ABC’s 4Corners program “Gas leak!” revealed major flaws in the assessment of coal seam gas projects in Queensland. This is not an isolated case – last year, Environment Minister Tony Burke called the environmental assessment for the huge Alpha coal mine proposal “shambolic”.
Greenpeace’s work to stop the expansion of coal exports on the Great Barrier Reef coastline shows that the standard of assessment being applied to major industrial developments in the Great Barrier Reef is also seriously flawed. It would shock most Australians. The tale of two coal terminals at Abbot Point, Terminal Zero and Terminal Three demonstrates a crisis of management of Australia’s Great Barrier Reef and the expanding fossil fuel industry.
We need answers to the questions raised by the 4 Corners program, and by Greenpeace’s investigation into the T3 approval:
- If a 60 million tonne coal terminal can be approved for development in the Great Barrier Reef World Heritage Area, is there any thin green line that Australia won’t cross?
- If a coal terminal can be approved based on false information, how can Australians have confidence in our environmental laws and leadership?
- Even more fundamentally, if climate change is the biggest and gravest threat to the future of the Reef, why is Australia trying to expand our coal exports, already our biggest contribution to global warming?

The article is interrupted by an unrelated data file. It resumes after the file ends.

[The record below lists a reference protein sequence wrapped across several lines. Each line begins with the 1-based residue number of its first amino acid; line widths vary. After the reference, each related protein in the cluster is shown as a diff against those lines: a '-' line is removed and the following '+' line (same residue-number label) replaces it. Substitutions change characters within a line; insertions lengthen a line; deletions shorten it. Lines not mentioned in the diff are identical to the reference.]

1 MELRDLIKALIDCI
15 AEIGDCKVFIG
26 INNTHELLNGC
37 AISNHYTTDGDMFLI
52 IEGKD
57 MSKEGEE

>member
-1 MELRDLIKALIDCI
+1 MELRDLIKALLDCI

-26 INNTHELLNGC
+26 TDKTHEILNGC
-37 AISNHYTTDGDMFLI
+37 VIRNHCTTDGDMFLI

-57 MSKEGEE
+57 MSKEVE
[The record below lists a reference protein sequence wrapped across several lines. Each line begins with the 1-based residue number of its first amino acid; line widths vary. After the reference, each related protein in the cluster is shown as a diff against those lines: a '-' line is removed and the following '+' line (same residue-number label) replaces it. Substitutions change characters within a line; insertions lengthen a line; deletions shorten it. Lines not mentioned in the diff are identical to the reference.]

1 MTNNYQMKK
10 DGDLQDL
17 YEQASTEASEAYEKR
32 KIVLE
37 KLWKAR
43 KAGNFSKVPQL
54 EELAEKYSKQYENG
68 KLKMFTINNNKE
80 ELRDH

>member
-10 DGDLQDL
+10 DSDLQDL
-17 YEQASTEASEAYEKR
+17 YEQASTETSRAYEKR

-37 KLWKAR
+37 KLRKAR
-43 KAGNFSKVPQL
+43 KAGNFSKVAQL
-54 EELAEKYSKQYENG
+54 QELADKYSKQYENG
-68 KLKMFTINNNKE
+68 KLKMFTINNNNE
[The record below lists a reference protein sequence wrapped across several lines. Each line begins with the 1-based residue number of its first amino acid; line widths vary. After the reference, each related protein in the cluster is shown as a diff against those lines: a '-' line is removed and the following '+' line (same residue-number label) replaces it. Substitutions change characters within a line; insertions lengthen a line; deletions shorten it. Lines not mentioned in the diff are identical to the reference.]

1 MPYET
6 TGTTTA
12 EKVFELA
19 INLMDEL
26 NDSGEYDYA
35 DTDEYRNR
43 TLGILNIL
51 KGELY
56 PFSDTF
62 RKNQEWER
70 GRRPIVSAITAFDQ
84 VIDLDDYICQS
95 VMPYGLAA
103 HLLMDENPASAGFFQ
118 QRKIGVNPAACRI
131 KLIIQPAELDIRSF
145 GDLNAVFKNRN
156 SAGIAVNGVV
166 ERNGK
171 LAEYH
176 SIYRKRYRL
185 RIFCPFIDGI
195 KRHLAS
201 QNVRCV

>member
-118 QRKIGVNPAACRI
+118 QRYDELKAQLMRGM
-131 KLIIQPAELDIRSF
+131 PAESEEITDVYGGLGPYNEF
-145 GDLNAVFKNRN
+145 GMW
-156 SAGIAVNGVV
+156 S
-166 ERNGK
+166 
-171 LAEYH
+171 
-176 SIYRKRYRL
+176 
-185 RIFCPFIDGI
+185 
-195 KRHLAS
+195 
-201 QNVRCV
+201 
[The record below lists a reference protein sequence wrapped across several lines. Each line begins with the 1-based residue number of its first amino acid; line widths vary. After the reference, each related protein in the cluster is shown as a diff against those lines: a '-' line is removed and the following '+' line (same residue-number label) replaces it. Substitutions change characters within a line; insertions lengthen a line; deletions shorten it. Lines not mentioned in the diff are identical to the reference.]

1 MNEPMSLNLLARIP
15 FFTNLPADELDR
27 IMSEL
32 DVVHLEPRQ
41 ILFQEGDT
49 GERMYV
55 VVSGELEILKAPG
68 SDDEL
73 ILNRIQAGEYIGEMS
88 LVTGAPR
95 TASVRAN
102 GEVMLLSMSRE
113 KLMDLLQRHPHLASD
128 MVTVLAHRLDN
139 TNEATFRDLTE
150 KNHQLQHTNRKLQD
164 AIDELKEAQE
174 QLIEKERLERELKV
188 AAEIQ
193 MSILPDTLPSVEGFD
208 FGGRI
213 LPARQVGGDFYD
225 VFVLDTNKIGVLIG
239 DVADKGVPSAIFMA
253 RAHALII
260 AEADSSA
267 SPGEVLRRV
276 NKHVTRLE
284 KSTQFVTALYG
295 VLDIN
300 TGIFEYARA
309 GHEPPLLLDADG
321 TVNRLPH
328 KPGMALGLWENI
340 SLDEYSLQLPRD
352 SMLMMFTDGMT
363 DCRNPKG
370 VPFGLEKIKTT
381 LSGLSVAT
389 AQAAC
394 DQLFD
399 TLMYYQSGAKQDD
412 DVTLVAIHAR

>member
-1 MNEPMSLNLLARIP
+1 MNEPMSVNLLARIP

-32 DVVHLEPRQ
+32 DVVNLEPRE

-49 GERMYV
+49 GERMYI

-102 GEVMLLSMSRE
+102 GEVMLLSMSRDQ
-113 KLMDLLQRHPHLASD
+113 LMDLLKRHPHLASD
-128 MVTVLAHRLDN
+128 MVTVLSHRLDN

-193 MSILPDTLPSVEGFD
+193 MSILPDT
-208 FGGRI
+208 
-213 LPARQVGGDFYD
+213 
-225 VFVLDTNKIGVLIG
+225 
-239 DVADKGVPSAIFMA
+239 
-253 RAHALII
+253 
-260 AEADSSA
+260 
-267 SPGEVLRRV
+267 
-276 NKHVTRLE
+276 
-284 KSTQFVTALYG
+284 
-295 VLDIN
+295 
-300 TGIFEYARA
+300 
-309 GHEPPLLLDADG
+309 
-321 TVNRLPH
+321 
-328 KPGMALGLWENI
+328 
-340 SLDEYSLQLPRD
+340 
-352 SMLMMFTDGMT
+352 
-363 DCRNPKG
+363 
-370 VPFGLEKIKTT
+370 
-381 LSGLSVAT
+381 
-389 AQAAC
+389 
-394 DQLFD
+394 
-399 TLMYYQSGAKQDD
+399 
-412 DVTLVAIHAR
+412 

This tells a much broader story of institutional failure in Australia when it comes to protecting and preserving our most precious natural assets. News broke this week that the Federal Environment Department is investigating allegations that GVK Hancock provided false or misleading information in order to get approval to build a 60 million tonne per year coal export terminal at Abbot Point, in the Great Barrier Reef World Heritage Area, which is an offence under Australia’s Environment Protection Biodiversity Conservation Act.
The investigation was prompted by Greenpeace’s workexposing GVK Hancock’s failure to include significant new information about the ecological values of the Caley Valley Wetland, which will be partially developed for the coal terminal, in their environmental assessment of the proposal.
The problem is, the terminal has already been approved by Environment Minister Tony Burke. The thin green line is already broken. Greenpeace has sent a letter of demand to the Environment Minister Tony Burke, who has power to suspend or revoke Hancock’s approval, now that there is a shadow cast over the accuracy of the information they provided to obtain it.
The investigation should take a few months, and we’ll be watching out closely for the results. You can help by tweeting to Environment Minister Tony Burke asking him to suspend GVK’s approval to build a coal terminal at Abbot Point while they’re under investigation by his own department. Retweet ours below or write your own to @Tony_Burke.